Training was performed using an ADAM optimizer over 34,020 iterations (corresponding to the size of the largest training data set) with a batch size of one. As a loss function, cross entropy loss was used. We trained on a server equipped with a NVIDIA Tesla K20Xm with 5 GB memory size. Testing was executed using a NVIDIA GeForce GTX 960 with 2 GB of memory. We trained our networks with images of original resolution (512x512) and downsampled images (256x256). Code for training the deep neural networks is found in the files FCN_training.py and ResNet_training.py. Both files follow the same pattern, however, since networks are trained from different checkpoint files, there are some differences between training a fully convolutional network and an upsampled ResNet network. While the FCN architecture requires a VGG 16 checkpoint to work, a ResNet V2 152 checkpoint is needed for the upsampled ResNet architecture. Segmentation is performed into two classes, background and foreground (urinary bladder), so the number of classes is chosen accordingly. Batch size is chosen as 1 as it was in the original architectures, furthermore, the small batch size avoided exceeding GPU memory. A batch size of 1 means that each image will be processed individually and no batch normalization is performed. Then, images and labels are loaded from a specified TFRecords training data file. As loss function, cross entropy is calculated between the logits of the model and the labels. As an optimizer, instead of the simple gradient descent algorithm, the more sophisticated optimizer following the Adam algorithm proposed in [20] with a learning rate of 10−4, as suggested in the paper, is used. While this optimizer requires more computations for each parameter in each training step, it usually converges more quickly without the need to fine tune the learning rate. The learning rate is chosen as a fixed value, since Adam optimizer performs learning rate decay internally

Testing and evaluation

To evaluate the results achieved with the proposed neural networks, several metrics that are commonly applied for measuring similarity between the ground truth and the segmentation result when working with medical image data are calculated. True Positive Rate, True Negative Rate and Dice coefficient are metrics commonly found in literature. However, these metrics might be a poor measure for images with a lot of background and small object segments. Therefore, the Hausdorff distance is additionally measured. It is also a useful estimate when the boundary delineation of the segmentation is of special interest, as it is the case in this study. However, it should be noted that Hausdorff distance is very sensitive to outliers [21]. Functions for calculating evaluation metrics are found in the file metrics.py

The true positive rate (TPR), commonly referred to as sensitivity, measures the amount of positive pixels (foreground pixels) in the ground truth that are also identified as positives by the segmentation algorithm. The true negative rate (TNR), also called specificity, on the other hand, measures the portion of negative pixels (background pixels) in the ground truth segmentation that are correctly identified as such by the algorithm. The measures are defined as and where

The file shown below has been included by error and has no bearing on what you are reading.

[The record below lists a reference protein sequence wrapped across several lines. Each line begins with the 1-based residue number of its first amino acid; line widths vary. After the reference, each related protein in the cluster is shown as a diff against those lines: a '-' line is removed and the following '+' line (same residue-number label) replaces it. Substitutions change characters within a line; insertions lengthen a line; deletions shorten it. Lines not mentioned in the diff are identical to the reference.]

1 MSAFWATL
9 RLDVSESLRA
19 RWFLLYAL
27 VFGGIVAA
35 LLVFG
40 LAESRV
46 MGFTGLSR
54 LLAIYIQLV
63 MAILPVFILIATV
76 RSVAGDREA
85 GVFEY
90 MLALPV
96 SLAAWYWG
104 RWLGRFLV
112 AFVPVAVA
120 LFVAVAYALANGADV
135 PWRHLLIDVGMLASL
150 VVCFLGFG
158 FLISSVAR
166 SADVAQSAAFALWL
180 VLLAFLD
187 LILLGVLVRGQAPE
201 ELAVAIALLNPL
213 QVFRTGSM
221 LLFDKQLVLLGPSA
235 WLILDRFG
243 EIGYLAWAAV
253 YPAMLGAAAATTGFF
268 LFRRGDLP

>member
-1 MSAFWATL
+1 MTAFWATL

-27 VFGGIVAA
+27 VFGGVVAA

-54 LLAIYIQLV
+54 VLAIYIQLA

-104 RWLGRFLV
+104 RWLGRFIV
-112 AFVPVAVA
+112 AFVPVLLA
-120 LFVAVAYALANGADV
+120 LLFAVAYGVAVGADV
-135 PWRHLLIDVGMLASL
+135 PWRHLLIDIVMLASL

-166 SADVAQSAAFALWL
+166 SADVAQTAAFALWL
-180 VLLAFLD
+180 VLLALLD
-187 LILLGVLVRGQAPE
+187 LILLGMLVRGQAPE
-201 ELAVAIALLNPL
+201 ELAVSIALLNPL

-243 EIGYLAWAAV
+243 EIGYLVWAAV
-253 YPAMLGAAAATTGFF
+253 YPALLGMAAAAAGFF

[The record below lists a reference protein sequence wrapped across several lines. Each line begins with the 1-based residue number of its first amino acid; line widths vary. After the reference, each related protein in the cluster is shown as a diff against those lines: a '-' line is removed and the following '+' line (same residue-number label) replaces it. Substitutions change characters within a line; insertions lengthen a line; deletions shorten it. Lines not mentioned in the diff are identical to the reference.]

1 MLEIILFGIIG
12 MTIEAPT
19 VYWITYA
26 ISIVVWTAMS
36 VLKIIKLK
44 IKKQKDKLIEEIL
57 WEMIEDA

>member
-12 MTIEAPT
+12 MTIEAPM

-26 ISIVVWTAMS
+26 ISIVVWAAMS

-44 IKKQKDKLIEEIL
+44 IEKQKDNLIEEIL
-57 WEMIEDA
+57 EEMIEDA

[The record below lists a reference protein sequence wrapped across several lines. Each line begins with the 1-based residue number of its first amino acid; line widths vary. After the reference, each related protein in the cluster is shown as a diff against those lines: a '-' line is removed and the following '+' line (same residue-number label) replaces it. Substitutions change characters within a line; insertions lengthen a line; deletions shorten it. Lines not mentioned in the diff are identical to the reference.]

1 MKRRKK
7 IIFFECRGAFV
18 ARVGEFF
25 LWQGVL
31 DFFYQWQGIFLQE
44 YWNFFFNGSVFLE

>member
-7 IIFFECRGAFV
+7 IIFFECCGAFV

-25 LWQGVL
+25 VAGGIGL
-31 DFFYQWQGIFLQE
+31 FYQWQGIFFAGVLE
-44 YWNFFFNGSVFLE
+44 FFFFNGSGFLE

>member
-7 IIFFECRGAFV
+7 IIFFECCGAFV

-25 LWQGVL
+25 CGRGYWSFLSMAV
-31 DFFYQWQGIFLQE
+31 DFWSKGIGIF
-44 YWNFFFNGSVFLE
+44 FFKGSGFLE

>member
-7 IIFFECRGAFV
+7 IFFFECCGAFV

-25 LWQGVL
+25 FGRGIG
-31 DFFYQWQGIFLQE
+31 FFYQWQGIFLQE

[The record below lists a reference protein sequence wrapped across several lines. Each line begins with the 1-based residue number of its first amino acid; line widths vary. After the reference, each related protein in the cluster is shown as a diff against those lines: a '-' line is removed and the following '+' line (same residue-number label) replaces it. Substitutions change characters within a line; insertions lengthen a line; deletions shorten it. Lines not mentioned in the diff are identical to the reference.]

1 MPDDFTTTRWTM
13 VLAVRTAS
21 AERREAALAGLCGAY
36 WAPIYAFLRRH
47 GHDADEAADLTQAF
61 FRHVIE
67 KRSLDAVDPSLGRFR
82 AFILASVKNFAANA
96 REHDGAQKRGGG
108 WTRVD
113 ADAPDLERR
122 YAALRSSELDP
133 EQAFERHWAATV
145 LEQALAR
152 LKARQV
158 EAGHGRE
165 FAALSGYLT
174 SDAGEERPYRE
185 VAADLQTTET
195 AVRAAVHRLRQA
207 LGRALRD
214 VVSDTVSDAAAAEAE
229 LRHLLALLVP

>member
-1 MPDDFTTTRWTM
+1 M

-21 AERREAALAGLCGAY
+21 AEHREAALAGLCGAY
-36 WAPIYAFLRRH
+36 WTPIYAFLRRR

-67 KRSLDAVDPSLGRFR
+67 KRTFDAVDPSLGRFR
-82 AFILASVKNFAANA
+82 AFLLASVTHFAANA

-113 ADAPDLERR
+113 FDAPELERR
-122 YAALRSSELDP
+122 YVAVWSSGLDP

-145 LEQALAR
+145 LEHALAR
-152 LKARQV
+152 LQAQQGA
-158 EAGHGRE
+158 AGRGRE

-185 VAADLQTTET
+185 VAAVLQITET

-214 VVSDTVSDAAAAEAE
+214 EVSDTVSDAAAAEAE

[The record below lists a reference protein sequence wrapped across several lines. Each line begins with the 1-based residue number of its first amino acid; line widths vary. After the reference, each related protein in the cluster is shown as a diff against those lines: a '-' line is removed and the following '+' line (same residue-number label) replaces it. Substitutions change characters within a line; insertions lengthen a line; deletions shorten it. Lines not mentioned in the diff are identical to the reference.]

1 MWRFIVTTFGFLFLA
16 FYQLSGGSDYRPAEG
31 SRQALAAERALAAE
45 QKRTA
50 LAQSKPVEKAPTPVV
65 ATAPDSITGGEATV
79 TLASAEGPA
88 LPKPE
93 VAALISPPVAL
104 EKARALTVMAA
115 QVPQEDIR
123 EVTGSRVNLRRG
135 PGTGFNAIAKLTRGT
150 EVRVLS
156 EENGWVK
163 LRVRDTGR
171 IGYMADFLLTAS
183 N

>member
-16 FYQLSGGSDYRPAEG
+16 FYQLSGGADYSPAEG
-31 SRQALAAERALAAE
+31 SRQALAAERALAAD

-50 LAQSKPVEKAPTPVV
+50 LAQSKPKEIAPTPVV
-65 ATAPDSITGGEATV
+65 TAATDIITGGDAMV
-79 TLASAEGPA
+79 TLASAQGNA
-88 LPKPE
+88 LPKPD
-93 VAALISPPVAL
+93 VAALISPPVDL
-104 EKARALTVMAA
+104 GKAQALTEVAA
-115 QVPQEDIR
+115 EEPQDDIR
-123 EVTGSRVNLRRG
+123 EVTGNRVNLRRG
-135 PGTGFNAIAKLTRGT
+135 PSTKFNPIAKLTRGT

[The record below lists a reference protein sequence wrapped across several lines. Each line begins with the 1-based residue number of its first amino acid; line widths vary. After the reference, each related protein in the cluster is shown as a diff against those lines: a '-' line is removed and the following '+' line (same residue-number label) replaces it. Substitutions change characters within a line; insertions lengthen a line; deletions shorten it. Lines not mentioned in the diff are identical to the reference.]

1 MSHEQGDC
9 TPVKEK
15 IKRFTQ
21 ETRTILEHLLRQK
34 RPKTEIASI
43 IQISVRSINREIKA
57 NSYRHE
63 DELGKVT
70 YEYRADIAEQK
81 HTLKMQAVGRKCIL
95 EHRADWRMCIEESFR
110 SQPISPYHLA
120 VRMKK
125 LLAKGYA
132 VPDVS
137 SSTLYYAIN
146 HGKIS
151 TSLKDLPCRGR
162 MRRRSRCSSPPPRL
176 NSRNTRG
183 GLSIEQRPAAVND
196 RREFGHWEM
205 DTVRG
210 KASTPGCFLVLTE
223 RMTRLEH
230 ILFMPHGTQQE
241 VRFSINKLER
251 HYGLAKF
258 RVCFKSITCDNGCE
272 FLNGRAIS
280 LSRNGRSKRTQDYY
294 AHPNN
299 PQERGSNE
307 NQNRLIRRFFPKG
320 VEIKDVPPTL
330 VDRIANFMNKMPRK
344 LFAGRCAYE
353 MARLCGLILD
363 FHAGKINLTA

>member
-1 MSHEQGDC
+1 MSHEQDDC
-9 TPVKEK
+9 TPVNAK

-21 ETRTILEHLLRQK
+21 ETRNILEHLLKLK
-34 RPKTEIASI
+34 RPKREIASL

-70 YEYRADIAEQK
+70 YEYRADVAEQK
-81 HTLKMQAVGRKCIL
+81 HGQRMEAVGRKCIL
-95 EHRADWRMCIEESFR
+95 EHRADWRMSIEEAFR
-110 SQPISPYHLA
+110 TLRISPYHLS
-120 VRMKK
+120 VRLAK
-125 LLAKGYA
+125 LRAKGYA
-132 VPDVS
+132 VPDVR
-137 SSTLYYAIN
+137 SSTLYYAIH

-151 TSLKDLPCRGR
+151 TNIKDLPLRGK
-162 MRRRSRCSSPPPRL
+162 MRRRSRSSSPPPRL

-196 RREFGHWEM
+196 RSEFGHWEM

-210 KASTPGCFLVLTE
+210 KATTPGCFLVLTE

• TP are the true positives, meaning pixels which are correctly classified to the foreground
  • FN are false negatives, pixels that are incorrectly classified to the background
  • TN are true negatives, pixels which are correctly assigned to background
  • FP are false positives, meaning pixels that are incorrectly identified as foreground [22].
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Fig 7. Comparison between normal convolution and transposed convolution.

Both operations use a 3x3 kernel and a stride of two. Traditional convolution determines the output value as the dot product between filter and input, by moving the filter kernel for two pixels in every step, the input is downsampled by factor two. For transposed convolution, the input value determines the filter values that will be written to the output. Where filters overlap, the values are summed up. The stride defines the movement of the filter kernel in the output image, and therefore influences the factor of upsampling.

https://doi.org/10.1371/journal.pone.0212550.g007

The Dice coefficient [23], also called Sorensen-Dice coefficient (DSC), is the most used metric for validating medical image segmentation. It is an overlap based metric. For a ground truth segmentation Sg and a predicted segmentation Sp the DICE can be calculated as where 2|Sg∩Sp | is the intersection between ground truth segmentation and predicted segmentation. This intersection corresponds to the true positives TP. |Sg| and |Sp| denote the total amount of pixels classified to foreground in the ground truth and the prediction, respectively. The DSC takes values between 0 and 1, where 1 equals a perfect match.

The Hausdorff distance (HD) is a spatial distance based similarity measure, which means that the spatial position of pixels are taken into consideration. The Hausdorff distance between two point sets A and B is defined as where h(A,B) is the directed Hausdorff distance. It describes the maximal distance of point set A to the closest point in point set B. It's mathematical definition is where a and b are points of point set A and B respectively and || …|| is a norm, in example L2 norm to calculate Euclidian distance between the two points. A graphical representation of the Hausdorff distance and directed Hausdorff distance can be seen in Fig 8. The Euclidian distance can be calculated by [24].